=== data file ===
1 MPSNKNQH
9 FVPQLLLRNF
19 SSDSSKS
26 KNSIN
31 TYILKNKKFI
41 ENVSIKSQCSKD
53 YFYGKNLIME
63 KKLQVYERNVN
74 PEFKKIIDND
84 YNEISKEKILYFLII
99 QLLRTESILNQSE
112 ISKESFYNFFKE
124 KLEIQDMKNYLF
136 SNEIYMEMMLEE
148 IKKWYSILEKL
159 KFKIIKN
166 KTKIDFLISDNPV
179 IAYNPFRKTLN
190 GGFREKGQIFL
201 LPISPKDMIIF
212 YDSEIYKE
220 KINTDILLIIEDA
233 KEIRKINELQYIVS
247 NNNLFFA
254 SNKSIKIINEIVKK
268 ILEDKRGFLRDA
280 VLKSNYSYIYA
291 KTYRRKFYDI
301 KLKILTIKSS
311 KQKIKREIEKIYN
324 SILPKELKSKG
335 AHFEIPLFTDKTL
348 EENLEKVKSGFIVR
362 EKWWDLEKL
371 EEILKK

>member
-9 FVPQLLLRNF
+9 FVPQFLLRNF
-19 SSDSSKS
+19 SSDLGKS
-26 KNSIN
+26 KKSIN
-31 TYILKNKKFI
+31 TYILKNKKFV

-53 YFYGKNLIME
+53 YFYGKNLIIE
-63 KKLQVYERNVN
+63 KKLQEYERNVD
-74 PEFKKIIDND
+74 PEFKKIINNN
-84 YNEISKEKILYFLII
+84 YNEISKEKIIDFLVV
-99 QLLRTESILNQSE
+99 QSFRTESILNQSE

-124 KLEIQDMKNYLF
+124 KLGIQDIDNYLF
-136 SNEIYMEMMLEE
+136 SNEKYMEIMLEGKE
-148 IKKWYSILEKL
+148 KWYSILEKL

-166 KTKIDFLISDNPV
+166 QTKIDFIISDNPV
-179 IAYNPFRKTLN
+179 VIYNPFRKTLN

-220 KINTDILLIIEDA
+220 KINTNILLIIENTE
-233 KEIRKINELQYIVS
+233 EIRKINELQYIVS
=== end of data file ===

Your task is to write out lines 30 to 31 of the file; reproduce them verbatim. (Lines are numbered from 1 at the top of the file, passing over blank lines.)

311 KQKIKREIEKIYN
324 SILPKELKSKG